The high court on Tuesday turned away a challenge to the law. As is typical, the high court did not explain why it declined to take the case.
Congress in 2018 changed a federal law that had permitted cockfighting in the territory. Individuals and organizations involved in cockfighting challenged the law, arguing that Congress had exceeded its powers in applying the ban to Puerto Rico. They noted that “cockfighting is deeply ingrained in the island's history, tradition and culture.”
Cockfighting was introduced into the territory by the Spanish in the 16th century and Puerto Rican law calls it a “cultural right of all Puerto Ricans.” Puerto Rico estimates cockfighting supports more than 11,000 jobs and brings about $65 million into the territory's economy annually.
Two lower courts had sided with the federal government and said Congress acted appropriately.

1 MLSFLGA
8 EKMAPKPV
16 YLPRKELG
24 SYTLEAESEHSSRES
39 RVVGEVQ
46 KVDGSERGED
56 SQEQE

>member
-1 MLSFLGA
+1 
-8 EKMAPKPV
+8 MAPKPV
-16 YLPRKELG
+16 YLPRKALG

Also on Tuesday, the Supreme Court turned away a challenge by organized labor opponents in Washington to a public records law that allows unions, but not the general public, to obtain contact information for in-home health care workers.
A federal appeals court ruled the law doesn’t violate the Constitution, but the challengers had hoped the court would follow on recent rulings against organized labor by taking up their case. The contact information would enable union opponents to more easily try to persuade the health-care providers to stop paying union dues. Justices Clarence Thomas, Samuel Alito and Neil Gorsuch said they would have granted the case.
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